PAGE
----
Greenwood County is in good financial health, according to its most recent audit report.
Josh Garvin, of Greenwood-based accounting firm Manley Garvin LLC, presented the county the firm’s unmodified opinion of the audit for the fiscal year ending June 30, 2019. An unmodified opinion, he explained at Tuesday evening’s County Council meeting, means the audit came back clean. It’s the highest-level opinion an auditor can give.
In the finances, he noted a net increase of $1.4 million in the county’s general fund, putting the account at a balance of about $10.2 million. Historically, Garvin said governments are recommended to have four to six months’ worth of expenditures in the fund balance, and Greenwood has a little more than six months’ worth.
During the meeting, Capital Projects Sales Tax Coordinator Josh Skinner asked council to consider a contract between the county and THS Constructors, the company selected to construct a speculative building in the North Greenwood Industrial Park. The building would be a part of the larger industrial park project, and THS’s bid came in below the estimated cost of about $5 million.
“The main emphasis is to attract industry, especially manufacturing,” Skinner said.
THS wants to start work immediately, with estimates the work would be done by November. Skinner’s request to council was to begin making payments to THS through the county’s general fund, which would be reimbursed late this year from collections from the CPST.
Skinner said from April to October, CPST collections are estimated to be at about $4.6 million. Agreeing to the contract now and accepting THS’ low bid would save the county money, Council Chairman Steve Brown said, rather than bidding the project again at a later date once the CPST funds have been collected.
After a closed-door session where council spoke further about the contract, they voted to approve the contract and a resolution to transfer funds totaling $4 million, as needed, from the general fund to the CPST fund to pay the payment schedule of THS.
Greenwood Mayor Brandon Smith spoke to council to pitch a new penny tax aimed at lowering people’s property taxes throughout the county. The Local Option Sales Tax would increase sales tax by 1 cent and in exchange provide funding for property tax credits.
This tax, he said, comes with the added benefit that, unlike the CPST, a portion of the funds collected can be used without restriction. Of the tax’s collections, 71% have to be used to reduce property taxes, while the remaining 29% would be split between the county and its municipalities as unrestricted revenue.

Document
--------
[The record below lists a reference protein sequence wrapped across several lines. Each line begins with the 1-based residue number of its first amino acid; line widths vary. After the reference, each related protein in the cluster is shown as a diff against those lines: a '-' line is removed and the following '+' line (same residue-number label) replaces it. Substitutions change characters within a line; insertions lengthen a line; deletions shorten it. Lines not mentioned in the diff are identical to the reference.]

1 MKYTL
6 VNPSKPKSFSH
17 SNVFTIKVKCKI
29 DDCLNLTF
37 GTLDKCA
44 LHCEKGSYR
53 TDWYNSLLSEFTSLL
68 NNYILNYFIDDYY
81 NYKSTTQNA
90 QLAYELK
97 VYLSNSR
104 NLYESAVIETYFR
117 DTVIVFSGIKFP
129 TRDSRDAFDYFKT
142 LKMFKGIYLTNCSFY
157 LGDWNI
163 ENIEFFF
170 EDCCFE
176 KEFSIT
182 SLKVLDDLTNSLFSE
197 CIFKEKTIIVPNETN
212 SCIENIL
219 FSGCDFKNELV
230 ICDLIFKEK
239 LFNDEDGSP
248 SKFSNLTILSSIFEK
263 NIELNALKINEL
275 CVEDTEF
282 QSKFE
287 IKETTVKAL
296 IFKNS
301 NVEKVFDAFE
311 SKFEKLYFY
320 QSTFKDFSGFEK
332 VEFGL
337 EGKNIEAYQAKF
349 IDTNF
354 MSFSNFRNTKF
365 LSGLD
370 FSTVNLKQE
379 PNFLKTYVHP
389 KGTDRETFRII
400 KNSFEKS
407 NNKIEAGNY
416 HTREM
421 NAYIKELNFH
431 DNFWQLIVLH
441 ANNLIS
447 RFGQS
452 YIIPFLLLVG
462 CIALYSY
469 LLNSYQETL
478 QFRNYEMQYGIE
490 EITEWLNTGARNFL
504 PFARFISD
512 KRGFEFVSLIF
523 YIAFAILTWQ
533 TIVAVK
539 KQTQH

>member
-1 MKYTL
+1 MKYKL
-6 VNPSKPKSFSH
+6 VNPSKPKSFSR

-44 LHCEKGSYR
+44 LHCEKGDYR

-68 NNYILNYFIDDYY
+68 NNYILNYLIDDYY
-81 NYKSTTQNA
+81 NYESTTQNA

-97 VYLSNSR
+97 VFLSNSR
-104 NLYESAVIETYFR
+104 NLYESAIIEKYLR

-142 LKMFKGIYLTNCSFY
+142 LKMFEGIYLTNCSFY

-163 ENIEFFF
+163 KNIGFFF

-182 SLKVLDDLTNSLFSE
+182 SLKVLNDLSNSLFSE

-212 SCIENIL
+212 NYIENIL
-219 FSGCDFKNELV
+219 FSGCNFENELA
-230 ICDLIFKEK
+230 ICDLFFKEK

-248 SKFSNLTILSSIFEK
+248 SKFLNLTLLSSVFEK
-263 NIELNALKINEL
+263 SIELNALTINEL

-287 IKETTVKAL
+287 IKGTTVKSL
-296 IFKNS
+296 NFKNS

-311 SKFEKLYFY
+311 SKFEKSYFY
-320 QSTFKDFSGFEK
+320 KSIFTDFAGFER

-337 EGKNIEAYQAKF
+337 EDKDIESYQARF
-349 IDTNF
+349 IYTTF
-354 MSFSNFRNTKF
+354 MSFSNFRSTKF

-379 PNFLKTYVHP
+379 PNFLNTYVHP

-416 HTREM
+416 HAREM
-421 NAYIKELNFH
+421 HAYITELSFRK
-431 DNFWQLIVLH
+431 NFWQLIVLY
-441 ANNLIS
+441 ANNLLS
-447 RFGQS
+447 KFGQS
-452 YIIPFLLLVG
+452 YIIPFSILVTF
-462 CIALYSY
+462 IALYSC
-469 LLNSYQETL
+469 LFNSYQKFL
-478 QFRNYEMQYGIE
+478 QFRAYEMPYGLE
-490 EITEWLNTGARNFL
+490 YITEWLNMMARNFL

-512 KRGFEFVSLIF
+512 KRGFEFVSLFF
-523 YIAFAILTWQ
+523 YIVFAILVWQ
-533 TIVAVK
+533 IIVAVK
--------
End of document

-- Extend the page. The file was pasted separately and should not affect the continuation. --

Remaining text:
“As local governments, we don’t have the option to just make up revenue streams on our own,” Smith said. “Even if we wanted to raise property taxes to fund things, we’re limited by Act 388.”
He said the tax would have to be proposed as a referendum on the Nov. 3 ballot for county voters to decide on. Brown said he’d like to hear from the mayors of the county’s other towns, and that county council would look into their deadline to decide on a referendum ordinance.
In other news:
Council voted 6-1 to approve $12,000 of hospitality tax funds for Greenwood Water Ski Events LLC, which has agreed to host a regional water-skiing tournament in July. Scott Snape, of Greenwood Water Ski Events, said the event could draw in hundreds of competitors and will have a minimum estimated economic impact of $150,000.
Councilwoman Melissa Spencer presented a proclamation to Grand Master Darnell Leak, a local martial arts expert who has trained and worked with local young people to provide structure and discipline.
Council voted unanimously to approve an annual airport capital improvement plan, which outlines possible upgrades to the airport for the coming years.
Council appointed two new special tax district commissioners: William Kimler for Centre Court and John Hasting for Idlewood.
Council unanimously approved a revision to a county policy regarding special tax districts that ensures the policy matches state law.
Council heard first reading on an ordinance to extend and tweak an agreement between Greenwood County and Cole Mountain Greenwood SC LLC — the company behind the property currently housing Kohl’s. No action was taken beyond reading the ordinance.